Judea Pearl* wrote to me to invite readers of Error Statistics Philosophy to comment on a recent post of his (from his Causal Analysis blog here) pertaining to a guest post by Stephen Senn (“Being a Statistician Means never Having to Say You Are Certain”.) He has added a special addendum for us.[i]
I was asked to comment on a recent article by Angus Deaton and Nancy Cartwright (D&C), which touches on the foundations of causal inference. The article is titled: “Understanding and misunderstanding randomized controlled trials,” and can be viewed here: https://goo.gl/x6s4Uy
My comments are a mixture of a welcome and a puzzle; I welcome D&C’s stand on the status of randomized trials, and I am puzzled by how they choose to articulate the alternatives.
D&C’s main theme is as follows: “We argue that any special status for RCTs is unwarranted. Which method is most likely to yield a good causal inference depends on what we are trying to discover as well as on what is already known.” (Quoted from their introduction)
As a veteran challenger of the supremacy of the RCT, I welcome D&C’s challenge wholeheartedly. Indeed, “The Book of Why” (forthcoming, may 2018, http://bayes.cs.ucla.edu/WHY/) quotes me as saying:
If our conception of causal effects had anything to do with randomized experiments, the latter would have been invented 500 years before Fisher.
In this, as well as in my other writings I go so far as claiming that the RCT earns its legitimacy by mimicking the do-operator, not the other way around. In addition, considering the practical difficulties of conducting an ideal RCT, observational studies have a definite advantage: they interrogate populations at their natural habitats, not in artificial environments choreographed by experimental protocols.
Deaton and Cartwright’s challenge of the supremacy of the RCT consists of two parts:
- The first (internal validity) deals with the curse of dimensionality and argues that, in any single trial, the outcome of the RCT can be quite distant from the target causal quantity, which is usually the average treatment effect (ATE). In other words, this part concerns imbalance due to finite samples, and reflects the traditional bias-precision tradeoff in statistical analysis and machine learning.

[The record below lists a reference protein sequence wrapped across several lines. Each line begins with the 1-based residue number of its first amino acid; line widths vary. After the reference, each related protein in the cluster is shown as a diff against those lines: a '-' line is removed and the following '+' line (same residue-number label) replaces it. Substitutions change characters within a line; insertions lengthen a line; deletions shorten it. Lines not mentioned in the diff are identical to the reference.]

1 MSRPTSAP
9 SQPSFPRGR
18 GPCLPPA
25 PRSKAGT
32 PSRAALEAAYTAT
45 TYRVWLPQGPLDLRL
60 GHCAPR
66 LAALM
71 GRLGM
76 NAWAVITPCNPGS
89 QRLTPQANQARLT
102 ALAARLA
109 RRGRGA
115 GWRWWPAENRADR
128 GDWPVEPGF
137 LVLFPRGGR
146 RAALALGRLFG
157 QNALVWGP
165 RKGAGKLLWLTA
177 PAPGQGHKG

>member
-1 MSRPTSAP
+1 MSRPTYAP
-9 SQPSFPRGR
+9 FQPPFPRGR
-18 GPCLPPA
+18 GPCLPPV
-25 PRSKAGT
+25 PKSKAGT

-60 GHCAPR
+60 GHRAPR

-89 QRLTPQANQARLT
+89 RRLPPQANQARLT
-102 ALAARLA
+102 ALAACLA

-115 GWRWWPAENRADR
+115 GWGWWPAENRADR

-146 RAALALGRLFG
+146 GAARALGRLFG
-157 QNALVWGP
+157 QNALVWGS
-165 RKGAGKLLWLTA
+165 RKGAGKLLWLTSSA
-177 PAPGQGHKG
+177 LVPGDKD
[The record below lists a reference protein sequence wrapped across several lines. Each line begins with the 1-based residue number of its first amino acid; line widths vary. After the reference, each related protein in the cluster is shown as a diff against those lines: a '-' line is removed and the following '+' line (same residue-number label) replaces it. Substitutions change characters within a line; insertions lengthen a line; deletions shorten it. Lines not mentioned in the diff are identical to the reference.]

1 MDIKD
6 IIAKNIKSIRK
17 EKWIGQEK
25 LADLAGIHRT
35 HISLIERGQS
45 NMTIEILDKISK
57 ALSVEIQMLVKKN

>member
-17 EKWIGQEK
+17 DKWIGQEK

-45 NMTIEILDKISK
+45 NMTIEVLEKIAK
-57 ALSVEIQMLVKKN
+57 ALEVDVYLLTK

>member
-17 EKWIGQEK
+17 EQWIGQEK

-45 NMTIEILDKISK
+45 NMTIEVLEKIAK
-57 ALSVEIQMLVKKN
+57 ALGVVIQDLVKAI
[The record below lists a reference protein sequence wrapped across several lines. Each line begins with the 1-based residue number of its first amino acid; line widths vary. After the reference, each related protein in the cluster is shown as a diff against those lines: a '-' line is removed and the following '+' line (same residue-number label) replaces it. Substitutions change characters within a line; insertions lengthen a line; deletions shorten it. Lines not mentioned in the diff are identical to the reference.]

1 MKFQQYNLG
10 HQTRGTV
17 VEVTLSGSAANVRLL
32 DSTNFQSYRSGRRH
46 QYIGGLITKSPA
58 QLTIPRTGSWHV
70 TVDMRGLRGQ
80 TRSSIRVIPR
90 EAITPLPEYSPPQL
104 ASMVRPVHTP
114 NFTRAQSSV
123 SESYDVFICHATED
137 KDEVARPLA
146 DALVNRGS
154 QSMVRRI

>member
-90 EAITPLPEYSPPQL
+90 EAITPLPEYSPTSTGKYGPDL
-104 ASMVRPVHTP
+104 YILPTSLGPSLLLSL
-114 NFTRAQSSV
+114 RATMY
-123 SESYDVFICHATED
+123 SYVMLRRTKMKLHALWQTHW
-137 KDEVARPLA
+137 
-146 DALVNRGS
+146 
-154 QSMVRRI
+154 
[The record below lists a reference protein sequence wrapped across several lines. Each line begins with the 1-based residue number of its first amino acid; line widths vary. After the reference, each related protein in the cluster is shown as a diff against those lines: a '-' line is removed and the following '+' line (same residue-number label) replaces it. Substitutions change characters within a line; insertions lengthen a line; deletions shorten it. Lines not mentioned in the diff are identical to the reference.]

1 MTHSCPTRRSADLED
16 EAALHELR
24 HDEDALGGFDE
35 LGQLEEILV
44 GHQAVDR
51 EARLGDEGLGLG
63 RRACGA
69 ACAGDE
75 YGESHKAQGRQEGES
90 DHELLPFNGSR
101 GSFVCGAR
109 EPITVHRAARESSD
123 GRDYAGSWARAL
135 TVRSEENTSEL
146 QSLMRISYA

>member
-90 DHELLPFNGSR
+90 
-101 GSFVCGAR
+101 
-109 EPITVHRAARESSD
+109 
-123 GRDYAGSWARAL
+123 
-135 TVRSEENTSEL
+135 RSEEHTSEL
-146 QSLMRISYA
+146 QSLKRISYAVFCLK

- The second part (external validity) deals with biases created by inevitable disparities between the conditions and populations under study versus those prevailing in the actual implementation of the treatment program or policy. Here, Deaton and Cartwright propose alternatives to RCT, calling all out for integrating a web of multiple information sources, including observational, experimental, quasi-experimental, and theoretical inputs, all collaborating towards the goal of estimating “what we are trying to discover”.
My only qualm with D&C’s proposal is that, in their passion to advocate the integration strategy, they have failed to notice that, in the past decade, a formal theory of integration strategies has emerged from the brewery of causal inference and is currently ready and available for empirical researchers to use. I am referring of course to the theory of Data Fusion which formalizes the integration scheme in the language of causal diagrams, and provides theoretical guarantees of feasibility and performance. (see http://www.pnas.org/content/pnas/113/27/7345.full.pdf )
Let us examine closely D&C’s main motto: “Which method is most likely to yield a good causal inference depends on what we are trying to discover as well as on what is already known.” Clearly, to cast this advice in practical settings, we must devise notation, vocabulary, and logic to represent “what we are trying to discover” as well as “what is already known” so that we can infer the former from the latter. To accomplish this nontrivial task we need tools, theorems and algorithms to assure us that what we conclude from our integrated study indeed follows from those precious pieces of knowledge that are “already known.” D&C are notably silent about the language and methodology in which their proposal should be carried out. One is left wondering therefore whether they intend their proposal to remain an informal, heuristic guideline, similar to Bradford Hill’s Criteria of the 1960’s, or be explicated in some theoretical framework that can distinguish valid from invalid inference? If they aspire to embed their integration scheme within a coherent framework, then they should celebrate; Such a framework has been worked out and is now fully developed.